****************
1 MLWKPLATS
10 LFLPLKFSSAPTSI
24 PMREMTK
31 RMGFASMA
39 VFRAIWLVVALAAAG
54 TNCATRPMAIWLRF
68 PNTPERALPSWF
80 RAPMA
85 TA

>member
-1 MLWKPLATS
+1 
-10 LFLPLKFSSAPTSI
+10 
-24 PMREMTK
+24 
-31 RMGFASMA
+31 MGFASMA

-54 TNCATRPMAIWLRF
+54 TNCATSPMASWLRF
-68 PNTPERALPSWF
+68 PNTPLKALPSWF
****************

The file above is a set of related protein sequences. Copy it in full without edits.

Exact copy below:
1 MLWKPLATS
10 LFLPLKFSSAPTSI
24 PMREMTK
31 RMGFASMA
39 VFRAIWLVVALAAAG
54 TNCATRPMAIWLRF
68 PNTPERALPSWF
80 RAPMA
85 TA

>member
-1 MLWKPLATS
+1 
-10 LFLPLKFSSAPTSI
+10 
-24 PMREMTK
+24 
-31 RMGFASMA
+31 MGFASMA

-54 TNCATRPMAIWLRF
+54 TNCATSPMASWLRF
-68 PNTPERALPSWF
+68 PNTPLKALPSWF